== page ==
My friend Sarah and I went on a photo walk (drive) yesterday after the sun peeked out again. We found some beautiful flowers along the road to La Conner and decided to make a couple of stops. I have no idea what these flowers are called, but Sarah’s post has a few descriptions, if you’d like to take a look.
I stepped away from the dyslexic chaos I know as logarithms just before all of my grey matter unfolded this afternoon. It’s a good thing, because I need it for my Monday night exam. What? I promised not to talk about Algebra anymore? Oh, yes….my apologies.
I did treat myself to a photo walk this afternoon to unwind, which is also a good thing because I haven’t posted anything in a week. The blogs I LOVE to read have been neglected as well, but I’m afraid I probably won’t get to them until Tuesday. I’m so excited to have a few extra moments to check in and see all the pictures and stories I’ve missed.
One thing I do want to share is that I watched Born into Brothels, the documentary suggested by a couple of readers last week about a project in India which helped children of Calcutta’s red light district get an education through photography. The project was called Kids with Cameras, and through donations and partnerships, continues to operate today. It’s a fascinating, sometimes heart-breaking story that’s worth checking out.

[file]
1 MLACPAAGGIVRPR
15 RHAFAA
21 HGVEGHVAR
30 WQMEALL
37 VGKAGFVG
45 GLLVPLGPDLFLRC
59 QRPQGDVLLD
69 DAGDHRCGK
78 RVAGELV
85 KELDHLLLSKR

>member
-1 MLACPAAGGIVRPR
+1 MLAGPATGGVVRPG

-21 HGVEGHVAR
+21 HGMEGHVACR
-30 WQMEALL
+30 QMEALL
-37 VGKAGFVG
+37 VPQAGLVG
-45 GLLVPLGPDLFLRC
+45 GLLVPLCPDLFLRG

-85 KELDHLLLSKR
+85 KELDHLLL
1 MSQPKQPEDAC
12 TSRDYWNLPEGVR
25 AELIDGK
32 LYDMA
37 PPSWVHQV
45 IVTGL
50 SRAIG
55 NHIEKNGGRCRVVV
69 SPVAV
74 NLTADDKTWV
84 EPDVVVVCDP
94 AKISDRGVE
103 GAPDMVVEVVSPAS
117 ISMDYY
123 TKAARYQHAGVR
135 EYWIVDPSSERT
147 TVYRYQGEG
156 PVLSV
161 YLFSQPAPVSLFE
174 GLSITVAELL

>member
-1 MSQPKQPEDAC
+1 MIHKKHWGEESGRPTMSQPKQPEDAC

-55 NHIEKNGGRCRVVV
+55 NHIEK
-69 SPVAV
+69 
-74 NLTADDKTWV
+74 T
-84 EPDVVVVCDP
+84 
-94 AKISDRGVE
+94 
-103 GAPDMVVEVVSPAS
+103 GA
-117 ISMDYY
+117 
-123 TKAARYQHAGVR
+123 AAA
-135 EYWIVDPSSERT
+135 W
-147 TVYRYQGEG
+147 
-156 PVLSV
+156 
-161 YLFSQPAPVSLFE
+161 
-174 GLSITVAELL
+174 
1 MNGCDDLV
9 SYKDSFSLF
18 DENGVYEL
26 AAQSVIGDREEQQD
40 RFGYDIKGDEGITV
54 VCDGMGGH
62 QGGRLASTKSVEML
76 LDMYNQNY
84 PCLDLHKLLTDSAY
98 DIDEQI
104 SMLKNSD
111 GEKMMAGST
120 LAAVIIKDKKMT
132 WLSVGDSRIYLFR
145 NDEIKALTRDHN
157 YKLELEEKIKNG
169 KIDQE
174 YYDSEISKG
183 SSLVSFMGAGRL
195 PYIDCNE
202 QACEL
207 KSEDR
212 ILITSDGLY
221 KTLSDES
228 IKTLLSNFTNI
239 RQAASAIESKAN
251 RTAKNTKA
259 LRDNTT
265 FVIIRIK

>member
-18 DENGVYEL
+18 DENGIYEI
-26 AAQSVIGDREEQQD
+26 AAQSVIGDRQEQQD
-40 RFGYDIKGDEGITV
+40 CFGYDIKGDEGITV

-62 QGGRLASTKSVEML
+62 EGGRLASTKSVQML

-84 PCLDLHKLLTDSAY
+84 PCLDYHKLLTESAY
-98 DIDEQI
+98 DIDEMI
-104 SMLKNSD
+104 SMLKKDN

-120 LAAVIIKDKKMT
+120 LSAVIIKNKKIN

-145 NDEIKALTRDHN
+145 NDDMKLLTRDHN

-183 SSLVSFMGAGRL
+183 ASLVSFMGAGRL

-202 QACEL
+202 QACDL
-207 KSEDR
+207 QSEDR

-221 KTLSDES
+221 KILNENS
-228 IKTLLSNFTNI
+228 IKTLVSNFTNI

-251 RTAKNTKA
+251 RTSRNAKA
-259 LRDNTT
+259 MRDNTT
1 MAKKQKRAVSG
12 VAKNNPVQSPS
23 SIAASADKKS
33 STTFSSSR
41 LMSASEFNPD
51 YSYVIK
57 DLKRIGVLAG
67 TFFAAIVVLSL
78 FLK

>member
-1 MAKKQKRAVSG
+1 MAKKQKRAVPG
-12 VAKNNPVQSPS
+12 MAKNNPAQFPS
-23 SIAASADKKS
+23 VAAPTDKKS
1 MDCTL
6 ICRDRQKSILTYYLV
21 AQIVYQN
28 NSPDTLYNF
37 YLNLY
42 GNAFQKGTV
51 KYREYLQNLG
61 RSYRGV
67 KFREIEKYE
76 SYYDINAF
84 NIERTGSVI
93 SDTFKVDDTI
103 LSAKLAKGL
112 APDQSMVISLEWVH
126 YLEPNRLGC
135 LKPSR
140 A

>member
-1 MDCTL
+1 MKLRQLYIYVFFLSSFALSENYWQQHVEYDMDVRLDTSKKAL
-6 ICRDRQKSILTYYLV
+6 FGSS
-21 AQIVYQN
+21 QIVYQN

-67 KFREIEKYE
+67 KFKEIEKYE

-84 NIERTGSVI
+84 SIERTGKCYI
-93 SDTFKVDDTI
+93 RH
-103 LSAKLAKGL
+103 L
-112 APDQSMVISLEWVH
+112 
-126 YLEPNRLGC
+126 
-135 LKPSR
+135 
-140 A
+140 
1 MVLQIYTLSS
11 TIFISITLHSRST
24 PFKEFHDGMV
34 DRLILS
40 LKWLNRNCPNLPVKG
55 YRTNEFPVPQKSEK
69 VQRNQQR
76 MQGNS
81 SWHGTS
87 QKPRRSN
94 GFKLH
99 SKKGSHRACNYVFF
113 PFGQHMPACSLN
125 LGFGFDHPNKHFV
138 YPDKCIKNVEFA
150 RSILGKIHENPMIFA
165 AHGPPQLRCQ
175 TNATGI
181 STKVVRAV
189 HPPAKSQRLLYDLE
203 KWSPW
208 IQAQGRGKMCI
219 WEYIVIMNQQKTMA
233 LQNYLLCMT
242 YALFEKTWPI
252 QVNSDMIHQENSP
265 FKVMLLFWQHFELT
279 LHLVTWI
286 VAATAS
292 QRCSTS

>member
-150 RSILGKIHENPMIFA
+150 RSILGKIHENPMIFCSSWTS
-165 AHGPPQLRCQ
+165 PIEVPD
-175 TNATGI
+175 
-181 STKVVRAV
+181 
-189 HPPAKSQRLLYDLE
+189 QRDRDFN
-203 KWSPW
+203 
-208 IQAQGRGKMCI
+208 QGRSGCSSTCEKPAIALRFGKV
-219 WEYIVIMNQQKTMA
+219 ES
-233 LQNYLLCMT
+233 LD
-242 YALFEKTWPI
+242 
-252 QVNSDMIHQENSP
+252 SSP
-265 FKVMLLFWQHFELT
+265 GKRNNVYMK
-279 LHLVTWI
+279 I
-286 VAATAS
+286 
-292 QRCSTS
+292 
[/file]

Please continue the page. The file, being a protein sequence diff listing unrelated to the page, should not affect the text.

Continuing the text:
That’s all for now. I’ll check back in mid-week to finally get caught up!
Did you know, there’s a gum wall in Seattle? According to Wikipedia, it is one of the top five “germiest” attractions in the world. Hordes of people were gathered in Post Alley to take pictures (see David, above!), gawk, or add to the gooey layers (see random kid below).
The gum wall was one of the many stops made today on the first ever WordPress photo walk. It turns out, some of the bloggers I follow are from the Seattle area. So, David had the idea (at least, I believe it was him) that a few of us should get together for the afternoon. Emily, Mike, David, and I braved the cold winds on an otherwise beautiful sunny day to explore the Seattle! I’ll be writing about it over the next few days, so stay tuned…
Northern State Hospital isn’t as much of a curiousity to me as it is the default photo walk place for a quick fix when I can’t think of anything else. It’s relatively close to work, it is peaceful…
Correction, it was peaceful.